Plaintiff also filed a supplemental memorandum [177] to inform this Court about a recent decision awarding fees at a rate of $425 an hour for attorney Blake Horwitz. (See Smith v. City of Chicago, 09 C 4754, Docket No. 229.) Again, Ms. Dymkar and Mr. Bowers' experience and expertise do not compare. In that case, Mr. Horwitz filed an affidavit attesting that he had tried 35 cases, had practiced civil rights law since 1991, recovered a $28 million verdict against the City, and settled another case against the City for $1.8 million. The fact that Mr. Horwitz was awarded $425 for his work actually undermines, rather than bolsters, Blackwell's position that an hourly rate of $494 is reasonable here.

Finally, Blackwell relies on the Laffey Mattrix to support his proposed hourly rate. The Laffey Matrix, created by the U.S. Attorney's Office in Washington D.C. to avoid disputes such as this one, provides guidelines for appropriate hourly rates. While courts in the Northern District have relied on the Laffey Matrix in conjunction with other evidence of hourly rates, see Warfield v. City of Chicago, 733 F. Supp. 2d 950 (N.D. Ill. 2010), it has "not been formally adopted in the Seventh Circuit and its rates appear significantly higher than those typically awarded in this district." Elusta v. City of Chicago, 760 F. Supp. 2d 792, 798 (N.D. Ill. 2010); see also Pickett, 664 F.3d at 650 (noting that "district courts that have considered the Laffey Matrix have viewed it with differing levels of praise and skepticism"). Accordingly, we afford little weight to the Laffey Mattrix.

For all of these reasons, we agree with defendants that $494 is not an appropriate hourly rate for these two attorneys. After a review of their experience and their credentials, as well as recent case law in this Circuit, we find that an hourly rate of $325 is appropriate for Ms. Dymkar and $295 is appropriate for Mr. Bowers. See, e.g., Edwards, 2009 WL 742871, at *4 ($400 hourly rate is reasonable for attorney who has handled over 150 civil rights cases over more than two decades, lectures CLE classes and has received numerous professional awards and distinctions); Lee, 2008 WL 5377798, at *1 ($325 hourly rate is reasonable for lead counsel in civil rights case); Alcazar-Answelmo v. City of Chicago, No. 07 C 5246, 2011 WL 3236024, at *7 (N.D. Ill. July 27, 2011) ($350 hourly rate was reasonable for attorney with more than 25 years of experience and $300 was reasonable for an attorney with 10 years experience in federal civil rights litigation). This decision is based on the fact that at the time of the trial, Ms. Dymkar had specialized in civil rights litigation for approximately eight years and Mr. Bowers had specialized in this field for only six years. In addition, neither attorney has achieved the level of success necessary to warrant a higher rate. Having determined a reasonable hourly rate, we now turn to the number of hours these attorneys expended litigating this case.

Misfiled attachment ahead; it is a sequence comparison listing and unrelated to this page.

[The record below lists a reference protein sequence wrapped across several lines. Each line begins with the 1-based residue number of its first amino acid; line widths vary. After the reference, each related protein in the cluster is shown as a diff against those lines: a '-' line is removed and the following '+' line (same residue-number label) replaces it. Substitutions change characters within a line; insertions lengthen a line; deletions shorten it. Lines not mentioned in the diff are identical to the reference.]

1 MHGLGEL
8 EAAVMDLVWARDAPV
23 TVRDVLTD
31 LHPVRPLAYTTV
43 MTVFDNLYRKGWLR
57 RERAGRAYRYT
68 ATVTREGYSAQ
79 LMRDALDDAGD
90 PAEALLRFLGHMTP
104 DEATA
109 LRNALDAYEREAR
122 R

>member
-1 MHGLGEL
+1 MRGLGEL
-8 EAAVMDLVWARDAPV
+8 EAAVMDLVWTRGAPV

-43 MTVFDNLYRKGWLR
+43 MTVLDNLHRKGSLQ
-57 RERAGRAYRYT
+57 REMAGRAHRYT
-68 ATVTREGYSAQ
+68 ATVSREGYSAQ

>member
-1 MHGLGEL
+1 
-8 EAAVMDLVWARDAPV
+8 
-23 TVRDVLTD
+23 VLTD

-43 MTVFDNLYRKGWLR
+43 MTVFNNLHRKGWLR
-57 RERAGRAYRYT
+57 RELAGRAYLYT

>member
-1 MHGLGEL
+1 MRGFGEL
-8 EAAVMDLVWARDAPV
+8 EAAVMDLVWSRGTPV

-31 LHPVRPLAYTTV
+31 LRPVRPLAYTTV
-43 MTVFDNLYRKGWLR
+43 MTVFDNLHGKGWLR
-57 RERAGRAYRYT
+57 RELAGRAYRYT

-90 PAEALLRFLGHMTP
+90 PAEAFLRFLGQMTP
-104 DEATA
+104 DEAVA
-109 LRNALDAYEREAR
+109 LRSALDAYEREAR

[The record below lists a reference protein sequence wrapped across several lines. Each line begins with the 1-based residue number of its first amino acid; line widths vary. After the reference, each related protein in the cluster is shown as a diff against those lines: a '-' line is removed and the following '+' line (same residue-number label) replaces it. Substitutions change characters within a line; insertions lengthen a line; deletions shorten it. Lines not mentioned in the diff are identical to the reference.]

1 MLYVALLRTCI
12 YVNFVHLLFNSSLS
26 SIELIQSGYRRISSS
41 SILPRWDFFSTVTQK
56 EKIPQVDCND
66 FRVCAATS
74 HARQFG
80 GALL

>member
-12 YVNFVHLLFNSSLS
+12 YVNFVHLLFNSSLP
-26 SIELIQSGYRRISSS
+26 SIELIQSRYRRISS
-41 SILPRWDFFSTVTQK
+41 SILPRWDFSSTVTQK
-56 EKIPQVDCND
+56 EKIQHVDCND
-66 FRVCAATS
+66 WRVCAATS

B. Reasonableness of the Number of Hours Expended

According to the fee petition, plaintiff's two attorneys expended a total of 442.5 hours from the onset of this litigation through the trial and post-trial motions.*fn1 It is our job to determine whether these hours were reasonably expended. "An hour reasonably expended is an hour that is not excessive, redundant or otherwise unnecessary." Williams, 2009 WL 383614, at *1. Where a party has "failed to exclude or otherwise tailor unreasonable time entries, the district court may reduce the number of hours accordingly." Lizak v. Great Masonry, No. 08 C 1930, 2010 WL 3001906, at *4(N.D. Ill. July 29, 2010). We may also reduce the number of hours where the description of the work performed is inadequate. Lopez v. City of Chicago, No. 01 C 1823, 2007 WL 416805, at *5 (N.D. Ill. Nov. 20, 2007).

1. Clerical Work

Defendants first argue that certain tasks performed by Ms. Dymkar were clerical or paralegal in nature and should not be billed at attorney rates. "Courts have found organizing file folders, preparing documents, copying documents, assembling filings, electronically filing documents, sending materials, docketing or 'logging' case events into an internal case tracking system, and telephoning court reporters to be clerical." Delgado v. Village of Rosemont, No. 03 C 7050, 2006 WL 3147695, at *2 (N.D. Ill. Oct. 31, 2006); see also Goodale v. George S. May Int'l Co, No. 09 C 7848, 2010 WL 2774013, at *4 (N.D. Ill. July 14, 2010). We agree with defendants that plaintiff's petition includes some time entries "that are easily delegable to non-professional assistance." Spegon, 175 F.3d 553. We find that the following entries are clerical in nature and therefore, Ms. Dymkar's time for these entries will be disallowed: